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Turkey signals more active role in anti-IS fight

Turkey's parliament to discuss 'necessary steps' in anti-IS fight, as Turkish Kurds cross border to join Syrian Kurds fighting IS militants
Turkish President Recep Tayyip Erdogan speaks during the UN Security Council summit in New York, on 24 September, 2014 (AA)

President Recep Tayyip Erdogan on Friday signalled Turkey would take a more active role in the coalition against Islamic State (IS) following the release of Turkish hostages held by the militants.

The dozens of Turkish hostages, including diplomats and children, were abducted from the Turkish consulate in Mosul in Iraq in June.

"Now the position has changed. What follows will be much different," Erdogan told reporters after flying back to Istanbul from a trip to the United States where he met US Vice President Joe Biden.

On October 2 the Turkey's parliament is due to meet on extending mandates allowing Turkish military action in Iraq and Syria. 

Erdogan said that "necessary steps" would be taken by parliament, without specifying the exact nature of these measures.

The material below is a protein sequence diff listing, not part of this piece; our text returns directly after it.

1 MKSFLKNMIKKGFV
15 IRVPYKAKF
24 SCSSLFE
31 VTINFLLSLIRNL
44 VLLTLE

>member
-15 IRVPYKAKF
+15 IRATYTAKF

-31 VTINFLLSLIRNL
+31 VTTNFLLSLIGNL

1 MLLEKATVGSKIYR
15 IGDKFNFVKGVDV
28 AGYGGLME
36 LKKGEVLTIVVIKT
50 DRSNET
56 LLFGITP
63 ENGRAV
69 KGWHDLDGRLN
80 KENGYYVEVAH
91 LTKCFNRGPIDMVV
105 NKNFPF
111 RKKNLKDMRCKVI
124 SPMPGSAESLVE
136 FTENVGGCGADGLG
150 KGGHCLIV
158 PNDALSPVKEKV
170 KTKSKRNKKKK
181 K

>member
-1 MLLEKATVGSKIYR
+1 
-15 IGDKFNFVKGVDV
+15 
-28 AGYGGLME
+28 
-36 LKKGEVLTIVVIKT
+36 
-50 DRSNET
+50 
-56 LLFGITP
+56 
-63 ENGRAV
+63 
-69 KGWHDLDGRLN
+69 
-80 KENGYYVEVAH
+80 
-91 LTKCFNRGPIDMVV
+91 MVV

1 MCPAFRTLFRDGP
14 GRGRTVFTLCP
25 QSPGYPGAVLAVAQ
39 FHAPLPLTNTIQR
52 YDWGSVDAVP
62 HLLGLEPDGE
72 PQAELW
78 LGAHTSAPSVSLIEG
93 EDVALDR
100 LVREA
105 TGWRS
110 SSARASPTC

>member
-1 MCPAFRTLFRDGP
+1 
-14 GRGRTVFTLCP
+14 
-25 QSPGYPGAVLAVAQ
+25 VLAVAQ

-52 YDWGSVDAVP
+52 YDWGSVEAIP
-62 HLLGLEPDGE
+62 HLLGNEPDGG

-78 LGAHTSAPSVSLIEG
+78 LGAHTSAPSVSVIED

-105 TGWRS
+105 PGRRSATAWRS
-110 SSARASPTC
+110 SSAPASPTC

Reports have said the United States wants to use the Incirlik air base for launching air raids on IS.

Erdogan said Ankara had a responsibility not to be a "bystander".

"We, as Muslims, should do our best. If the Christian world takes such a step on an issue that hurts the conscience of humanity we will not remain a bystander."

"Our religion does not allow the killing of innocent people," he said, adding that the actions of IS were "casting a shadow" on Islam.

Prime Minister Ahmet Davutoglu said earlier in Ankara that "if any military operation or a solution carries the perspective of bringing peace and stability to the region, we will support it."

Turkish Kurds cross border to fight IS

The latest developments have also threatened Turkey's fragile peace process with the Kurdistan Workers' Party (PKK) -- blacklisted as a terrorist organisation by Ankara and other nations.

Kurdish rebels who have been fighting the Turkish authorities for in a bloody 30-year insurgency had warned about the future of Turkey's own peace process if Kurds were not allowed to cross the border into Syria.

But Davutoglu said Friday the government would "work day and night to finalise" a settlement to the national conflict which has claimed more than 40,000 lives. 

On Friday, hundreds of Turkish Kurds broke through the Turkish border into Syrian territory to join Syrian Kurdish forces fighting IS militants.

Turkish security forces have on previous occasions halted Kurdish militants from moving into Syria to fight IS, sparking clashes with local Kurds on the border.

Turkey is hosting over 160,000 Syrian Kurdish refugees who fled the town of Ain al-Arab in Syria, following fears of an IS advance nearby.

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